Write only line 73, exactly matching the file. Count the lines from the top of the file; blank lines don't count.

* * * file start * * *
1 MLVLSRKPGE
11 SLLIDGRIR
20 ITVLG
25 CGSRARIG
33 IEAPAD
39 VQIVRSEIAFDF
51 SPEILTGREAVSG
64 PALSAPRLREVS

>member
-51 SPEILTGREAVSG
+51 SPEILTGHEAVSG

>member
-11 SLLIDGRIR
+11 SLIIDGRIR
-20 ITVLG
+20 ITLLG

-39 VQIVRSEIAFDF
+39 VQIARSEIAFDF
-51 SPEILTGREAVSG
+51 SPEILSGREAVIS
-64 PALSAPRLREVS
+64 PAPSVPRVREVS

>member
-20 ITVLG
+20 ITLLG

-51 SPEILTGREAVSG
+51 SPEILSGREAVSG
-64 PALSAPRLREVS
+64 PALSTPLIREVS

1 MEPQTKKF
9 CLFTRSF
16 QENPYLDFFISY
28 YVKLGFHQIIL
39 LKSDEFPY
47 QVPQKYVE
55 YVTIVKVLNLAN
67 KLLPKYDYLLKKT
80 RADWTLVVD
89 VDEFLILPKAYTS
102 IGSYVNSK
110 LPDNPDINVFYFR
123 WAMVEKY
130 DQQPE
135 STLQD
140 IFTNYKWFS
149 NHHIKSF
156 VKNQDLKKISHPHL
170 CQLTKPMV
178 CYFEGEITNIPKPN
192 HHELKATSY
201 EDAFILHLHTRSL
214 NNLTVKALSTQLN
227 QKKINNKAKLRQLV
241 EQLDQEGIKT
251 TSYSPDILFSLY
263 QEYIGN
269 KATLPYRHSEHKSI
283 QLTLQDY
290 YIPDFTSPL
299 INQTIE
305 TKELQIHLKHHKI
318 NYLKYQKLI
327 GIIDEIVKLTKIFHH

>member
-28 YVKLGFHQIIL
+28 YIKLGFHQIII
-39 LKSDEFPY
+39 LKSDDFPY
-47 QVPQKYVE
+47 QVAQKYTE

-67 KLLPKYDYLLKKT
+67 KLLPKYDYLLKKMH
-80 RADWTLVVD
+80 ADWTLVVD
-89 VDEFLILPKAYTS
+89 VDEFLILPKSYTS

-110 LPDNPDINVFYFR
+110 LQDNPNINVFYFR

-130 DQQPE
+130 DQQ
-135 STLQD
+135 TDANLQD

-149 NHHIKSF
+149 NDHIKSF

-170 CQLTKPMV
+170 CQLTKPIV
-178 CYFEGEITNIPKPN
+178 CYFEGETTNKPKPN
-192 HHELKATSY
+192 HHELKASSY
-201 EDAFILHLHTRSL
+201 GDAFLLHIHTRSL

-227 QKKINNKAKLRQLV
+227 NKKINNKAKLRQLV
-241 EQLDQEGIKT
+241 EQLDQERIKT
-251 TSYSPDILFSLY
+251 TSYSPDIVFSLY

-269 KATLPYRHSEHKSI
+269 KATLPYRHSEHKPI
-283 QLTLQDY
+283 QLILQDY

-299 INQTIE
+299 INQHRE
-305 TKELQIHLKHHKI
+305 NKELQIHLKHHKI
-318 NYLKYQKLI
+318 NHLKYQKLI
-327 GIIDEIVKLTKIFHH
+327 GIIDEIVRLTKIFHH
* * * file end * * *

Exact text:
-80 RADWTLVVD